Zade Rosenthal/Disney
Pfeiffer is too good for this shit.
The Dinner : Crab cakes, at Ten Mercer (10 Mercer St.).

The Movie : People Like


Michelle Pfeiffer Will Have the Crab Cakes

Zade Rosenthal/Disney
Pfeiffer is too good for this shit.
The Dinner: Crab cakes, at Ten Mercer (10 Mercer St.).

The Movie: People Like Us, at SIFF Cinema Uptown (511 Queen Anne Ave. N.).

The Screenplate: We will always have a regional bias toward Michelle Pfeiffer, since she starred and sang so effectively in 1989's The Fabulous Baker Boys, one of the best films to have been shot in Seattle. And while she's not the star of People Like Us, she brings a little gravitas to the picture--three Oscar nominations (the last in '93 for Love Field) and a long rise from arm-candy roles (see Scarface) to the inevitable mother-of-the-star parts. Here, the supposed star is the bland, handsome Chris Pine (Capt. Kirk in the Star Trek reboot) as Sam. Also on hand are Elizabeth Banks (as Sam's unknown half-sister Frankie) and Olivia Wilde (as his girlfriend). They're both young and pretty, like Pfeiffer in the '80s, both trying to forge a lasting career like hers. Which, I suspect Pfeiffer would tell them, may even be more difficult for young women in Hollywood today. That's a place dominated by superhero sequels and special-effects movies created by the likes of Alex Kurtzman and Roberto Orci, the team behind People Like Us, their first movie without aliens, explosions, and car chases ...

People Like Us is one of those based-on-a-true-story scenarios that has you asking, Well, why not just make a documentary instead? Director and co-writer Kurtzman had the unsettling experience of discovering an unfaithful father and a secret half-sister. His perfect family was not so perfect, a common realization even without the mystery sibling. From that starting point, People Like Us has been built into a melodrama/detective story as protagonist Sam (the Kurtzman figure) begins stalking Frankie (Banks) and her tween-age son after flying from New York to L.A. for their father's funeral. (Frankie is not invited or acknowledged; Sam arrives late.) Sam was estranged from his late father, a music producer whose lawyer hands him $150,000 in cash for the benefit of Frankie's 11-year-old boy. Conveniently, Sam's massively in debt, so he harbors the cash--and hides his identity--while befriending Frankie and her kid Josh for most of the movie.

A few scenes hint at the obvious dramatic path not taken here: That Sam and Frankie should find themselves so simpatico that she should interpret his interest as being romantic and ... that's a different incest movie a different writer-director team might make. Unfortunately, People Like Us is not that movie. In fact, it's the worst movie I saw at SIFF this year: a gooey melodramatic stew that posits how callow, commitment-phobic Sam is gradually redeemed by bonding with his newfound nephew and sister. His selfish father gains bit of redemption, too, in the film's final minutes. But Sam's poor mother, Lillian (Pfeiffer)? No such luck. She's written as a needy, hectoring nag. It's a thankless role to play.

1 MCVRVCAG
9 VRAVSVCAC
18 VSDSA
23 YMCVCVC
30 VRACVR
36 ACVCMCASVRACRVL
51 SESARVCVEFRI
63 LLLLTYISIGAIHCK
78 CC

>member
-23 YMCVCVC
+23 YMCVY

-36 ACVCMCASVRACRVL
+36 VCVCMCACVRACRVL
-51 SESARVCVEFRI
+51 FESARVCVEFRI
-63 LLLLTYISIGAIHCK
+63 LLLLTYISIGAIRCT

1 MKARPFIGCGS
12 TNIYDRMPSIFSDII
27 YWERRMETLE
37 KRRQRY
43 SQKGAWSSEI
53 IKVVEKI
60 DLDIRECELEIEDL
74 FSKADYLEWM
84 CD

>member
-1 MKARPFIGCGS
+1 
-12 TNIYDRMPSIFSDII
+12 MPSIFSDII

Unless your name is Meryl Streep, unless your director is Nora Ephron, there's not much room for a woman over 50 in American cinema. (You can look up Pfeiffer's age on IMDb, a division of Amazon.) In summer blockbusters like Transformers, one of Kurtzman and Orci's many action scripts, mothers never exist; there's usually just the dad and the grown son trying to please him or outdo him. Here, Sam has major resentment issues with his dead father (not the least of which is the child out of wedlock), and that ought to be enough conflict for any one film. Lillian's presence is gratuitous--she's just another obstacle for Sam to overcome, an impediment to his growth to manhood. She exists simply to scold and go to the hospital. With two bad parents in the Harper household, Lillian gets it worse by still being around for Sam to blame. In this way, like all Kurtzman-Orci summer products, there's a tremendous youth bias in People Like Us. Old people need to get out of the way. Parents are written mainly to sicken, die, or beg forgiveness from their damaged children. When Sam, Frankie, and Josh take a happy drive together, winding up the Pacific Coast Highway in a convertible to a seafood restaurant on the beach, they never consider taking Lillian, because she'd be a total downer. For lunch, they play with their food (crab), mug for their video camera, and laugh gaily. If Lillian were there, she'd tell them to mind their manners and chew with their mouths closed.

As would I. Yet the movie put me in the mood for crab in a more grown-up environment. Eaten at the bar at Ten Mercer, the Dungeness cake appetizers (served with fries for $14) are a tidy late-night meal, washed down with a Tanqueray-and-tonic. The fries are fine-cut and not too greasy. The crab cakes are tender, best eaten with fork, not your hands. Ten Mercer isn't the kind of place Sam would like, since there are no TV screens playing sports; and his sister Frankie is an alcoholic, so she couldn't come either. Lillian would like it just fine, however, especially without the presence of her ungrateful son.

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